context of a criminal trial, gang evidence is a double-edged
sword. On the one hand, such evidence can help jurors
understand relationships between defendants and how various
symbols and terminology suggest motive and intent. But on the
other hand, gang evidence can be problematic. Merely
suggesting an accused is a gang member raises the concern he
or she will be judged guilty based on negative stereotypes as
opposed to actual evidence of wrongdoing. Accordingly, the
State's use of gang evidence requires close judicial
State's gang evidence here largely stands up to our
review. The objective evidence suggested the defendants'
crime was gang related, and the State presented narrowly
tailored gang evidence to support its theory of the case. The
State did err in introducing the defendants' booking
statements where they admitted gang affiliation. State v.
Juarez DeLeon, 185 Wn.2d 478, 374 P.3d 95 (2016).
However, with the exception of Jaime Lopez, this error was
rendered harmless by other independent evidence of admitted
neither gang related evidence nor other alleged errors
impacted the convictions of Jose Mancilla, Armando Lopez, and
Nicholas James, those results are affirmed. Only Jaime
Lopez's conviction was compromised by impermissible gang
evidence. Accordingly, Jaime Lopez's conviction is
reversed without prejudice and remanded for retrial.
case involves a Yakima County drive-by shooting. The facts
are strikingly similar to another Yakima County drive-by
shooting recently addressed by the Supreme Court in
Juarez DeLeon. The target of this shooting was the
Rincon house. Although several people were inside the house
at the time of the shooting, no one was hurt. When law
enforcement arrived to investigate the shooting, blue
graffiti could be seen near the home's entrance. Law
enforcement also recovered spent ammunition and a rifle
magazine from the scene.
was not the first time the Rincon house had been fired upon.
It had been targeted four or five times in the past,
presumably because two of the household members were
affiliated with the Nortefios gang.
morning of the shooting, two women were delivering newspapers
in the area. After hearing the shots, they noticed a vehicle
coming from the direction of the Rincon house. The vehicle
had its headlights off and turned in front of their car. The
women called the police and identified the vehicle as a gray
responding deputy saw a vehicle matching the women's
description stop at an intersection. The deputy turned to
pursue the vehicle, eventually stopping it. He removed four
individuals from the vehicle, driver Armando Lopez, front
seat passenger Jose Mancilla, and back seat passengers Jaime
Lopez and Nicolas James. The deputy noted Armando Lopez had a
blue bandana hanging from his neck. No firearms or ammunition
were found inside the vehicle. Suspicious that firearms may
have been discarded prior to the stop, officers went back to
the intersection where the deputy first saw the Mitsubishi
Galant. Three firearms were located in the area. A later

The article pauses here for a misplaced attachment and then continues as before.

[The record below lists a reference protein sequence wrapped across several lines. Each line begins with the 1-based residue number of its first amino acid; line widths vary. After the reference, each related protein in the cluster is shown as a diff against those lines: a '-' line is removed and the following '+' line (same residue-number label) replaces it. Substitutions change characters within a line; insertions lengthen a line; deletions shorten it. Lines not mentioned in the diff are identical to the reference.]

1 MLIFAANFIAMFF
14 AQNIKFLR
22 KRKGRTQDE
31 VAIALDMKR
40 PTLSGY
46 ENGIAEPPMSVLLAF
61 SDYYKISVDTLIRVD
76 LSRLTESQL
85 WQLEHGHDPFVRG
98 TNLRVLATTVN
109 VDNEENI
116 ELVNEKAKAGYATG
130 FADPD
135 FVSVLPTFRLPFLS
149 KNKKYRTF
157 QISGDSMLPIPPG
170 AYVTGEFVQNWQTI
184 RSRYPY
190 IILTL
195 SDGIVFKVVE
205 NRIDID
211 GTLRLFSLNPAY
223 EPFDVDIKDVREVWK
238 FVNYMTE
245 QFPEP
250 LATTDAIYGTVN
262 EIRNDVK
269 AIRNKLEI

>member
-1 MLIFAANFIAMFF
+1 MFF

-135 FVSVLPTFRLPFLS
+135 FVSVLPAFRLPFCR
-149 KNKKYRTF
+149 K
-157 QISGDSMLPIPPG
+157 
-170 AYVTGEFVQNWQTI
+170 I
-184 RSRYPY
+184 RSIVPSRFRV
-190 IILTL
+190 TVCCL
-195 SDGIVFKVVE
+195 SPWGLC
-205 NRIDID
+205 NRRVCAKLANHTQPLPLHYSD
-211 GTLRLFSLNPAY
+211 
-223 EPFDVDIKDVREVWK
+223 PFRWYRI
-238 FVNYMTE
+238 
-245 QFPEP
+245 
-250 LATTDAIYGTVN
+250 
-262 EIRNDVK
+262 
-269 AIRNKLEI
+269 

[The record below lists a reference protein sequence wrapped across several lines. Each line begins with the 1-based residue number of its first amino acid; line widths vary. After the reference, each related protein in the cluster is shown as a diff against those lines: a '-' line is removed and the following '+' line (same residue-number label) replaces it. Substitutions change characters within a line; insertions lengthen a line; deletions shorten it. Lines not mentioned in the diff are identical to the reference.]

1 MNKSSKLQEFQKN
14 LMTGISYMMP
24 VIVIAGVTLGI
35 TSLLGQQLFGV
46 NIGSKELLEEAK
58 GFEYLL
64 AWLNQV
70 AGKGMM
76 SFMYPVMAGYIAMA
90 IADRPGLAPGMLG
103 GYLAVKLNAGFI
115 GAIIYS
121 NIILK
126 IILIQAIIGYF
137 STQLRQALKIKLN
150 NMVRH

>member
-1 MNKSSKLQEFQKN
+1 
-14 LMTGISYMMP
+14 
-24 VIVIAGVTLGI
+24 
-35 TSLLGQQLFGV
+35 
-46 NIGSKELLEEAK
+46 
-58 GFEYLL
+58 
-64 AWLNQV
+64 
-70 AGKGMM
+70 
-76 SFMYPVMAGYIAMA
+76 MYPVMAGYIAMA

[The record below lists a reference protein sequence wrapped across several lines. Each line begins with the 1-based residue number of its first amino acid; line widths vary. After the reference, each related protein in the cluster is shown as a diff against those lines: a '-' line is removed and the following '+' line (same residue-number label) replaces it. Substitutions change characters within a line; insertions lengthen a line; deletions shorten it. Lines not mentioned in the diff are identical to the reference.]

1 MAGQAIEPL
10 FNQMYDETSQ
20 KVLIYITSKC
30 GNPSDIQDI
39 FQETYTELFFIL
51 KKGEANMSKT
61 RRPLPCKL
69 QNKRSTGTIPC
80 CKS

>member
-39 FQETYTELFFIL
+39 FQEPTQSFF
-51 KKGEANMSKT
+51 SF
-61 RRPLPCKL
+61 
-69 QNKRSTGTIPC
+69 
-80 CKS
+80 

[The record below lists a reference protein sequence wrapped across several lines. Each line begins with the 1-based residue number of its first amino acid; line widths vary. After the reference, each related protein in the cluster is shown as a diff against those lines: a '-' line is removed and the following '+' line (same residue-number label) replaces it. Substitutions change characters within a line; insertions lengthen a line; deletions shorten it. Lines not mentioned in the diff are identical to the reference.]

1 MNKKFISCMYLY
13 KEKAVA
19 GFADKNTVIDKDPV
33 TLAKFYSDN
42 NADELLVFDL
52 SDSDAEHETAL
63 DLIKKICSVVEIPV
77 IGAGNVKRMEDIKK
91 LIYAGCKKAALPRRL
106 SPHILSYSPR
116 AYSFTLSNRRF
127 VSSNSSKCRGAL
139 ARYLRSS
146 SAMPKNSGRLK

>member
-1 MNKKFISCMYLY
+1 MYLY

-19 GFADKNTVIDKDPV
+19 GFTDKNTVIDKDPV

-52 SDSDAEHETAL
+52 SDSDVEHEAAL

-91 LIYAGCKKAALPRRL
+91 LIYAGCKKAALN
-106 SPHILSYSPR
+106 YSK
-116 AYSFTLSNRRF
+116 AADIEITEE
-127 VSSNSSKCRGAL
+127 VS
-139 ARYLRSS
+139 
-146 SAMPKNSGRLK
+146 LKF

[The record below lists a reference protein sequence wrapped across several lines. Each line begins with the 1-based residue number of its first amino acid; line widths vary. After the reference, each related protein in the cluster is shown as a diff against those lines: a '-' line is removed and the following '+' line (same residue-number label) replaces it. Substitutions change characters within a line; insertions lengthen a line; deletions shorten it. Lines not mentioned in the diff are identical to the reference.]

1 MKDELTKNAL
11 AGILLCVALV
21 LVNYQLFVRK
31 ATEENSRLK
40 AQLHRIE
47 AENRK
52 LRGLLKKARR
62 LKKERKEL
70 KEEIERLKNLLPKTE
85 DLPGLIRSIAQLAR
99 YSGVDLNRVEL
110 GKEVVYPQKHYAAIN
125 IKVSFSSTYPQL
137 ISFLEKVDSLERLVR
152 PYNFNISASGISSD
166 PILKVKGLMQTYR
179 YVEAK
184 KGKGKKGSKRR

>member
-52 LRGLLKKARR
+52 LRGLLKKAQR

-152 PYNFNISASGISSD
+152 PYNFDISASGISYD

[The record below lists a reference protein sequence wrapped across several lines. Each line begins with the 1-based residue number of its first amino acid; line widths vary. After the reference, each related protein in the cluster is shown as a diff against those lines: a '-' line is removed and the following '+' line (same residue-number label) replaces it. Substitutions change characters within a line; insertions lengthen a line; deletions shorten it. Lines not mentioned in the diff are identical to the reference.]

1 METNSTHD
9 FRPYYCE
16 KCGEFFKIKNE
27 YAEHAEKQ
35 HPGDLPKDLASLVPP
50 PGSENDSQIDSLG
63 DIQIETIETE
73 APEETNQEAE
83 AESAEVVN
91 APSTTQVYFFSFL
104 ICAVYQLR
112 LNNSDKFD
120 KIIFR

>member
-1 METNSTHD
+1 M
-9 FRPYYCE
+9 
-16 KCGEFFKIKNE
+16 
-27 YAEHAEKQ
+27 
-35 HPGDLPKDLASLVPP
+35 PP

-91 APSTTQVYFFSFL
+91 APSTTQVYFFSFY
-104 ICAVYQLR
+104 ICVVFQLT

forensic examination confirmed the three firearms matched the
ammunition and magazine found at the Rincon house.
police station, law enforcement took the defendants'
photographs. Armando Lopez is depicted "throwing up a
gang sign." Ex. 68; 5 Report of Proceedings (RP) (Sept.
6, 2012) at 497-98. Law enforcement also took pictures of his
many tattoos, including the number 13. The photograph of
Jaime Lopez shows numerous tattoos, including a forearm
tattoo of a zip code and the number 13 tattooed on his
shoulders. Nicolas James is pictured wearing a blue shirt
with a blue belt; his belt buckle prominently featuring the
number 13. Both the color blue and the number 13 are
associated with the Surenos gang.
being read their Miranda rights and invoking their
right to remain silent, the four defendants were booked into
jail. During the booking process, a corrections officer
questioned the defendants about gang affiliation in order to
ensure they were safely housed. In response to that
questioning, all four men admitted they were Surenos. Armando
and Jose specifically identified themselves as members of
Little Valley Locos or Lokotes (LVL), a Sureno clique.
State charged the four men with seven counts of first degree
assault and one count of drive-by shooting, all carrying gang
aggravators. The seven counts of first degree assault also
carried up to three potential firearm enhancements per count.
In addition, the State charged Jose Mancilla, Armando Lopez,
and Nicolas James with one count of first degree unlawful
possession of a firearm, also carrying a gang aggravator.
four defendants were tried together. At trial, the State
introduced the defendants' booking statements
acknowledging gang membership. In addition, the State
introduced recorded jail phone calls where Jose Mancilla and
Nicolas James implicated themselves as members of LVL. The
State also called Officer Jose Ortiz as a gang expert.
Officer Ortiz testified about the meaning of gang terminology
and symbols, the types of criminal activities in which gangs
were involved, gang codes of conduct and discipline of
violators, gang interactions with other gangs, the hierarchy
of gang membership, and how to achieve status within a gang.
He also testified Armando Lopez is a member of LVL.
jury found the defendants guilty as charged. Following a
motion to arrest judgment, the trial court dismissed the gang
aggravators. The court sentenced Jose Mancilla and Nicolas
James to consecutive sentences for the seven counts of first
degree assault and imposed the three firearm enhancements per
count consecutively, for a total sentence of 1, 956 months.
The court sentenced Armando Lopez, a persistent offender, to
life in prison without the possibility of release. The court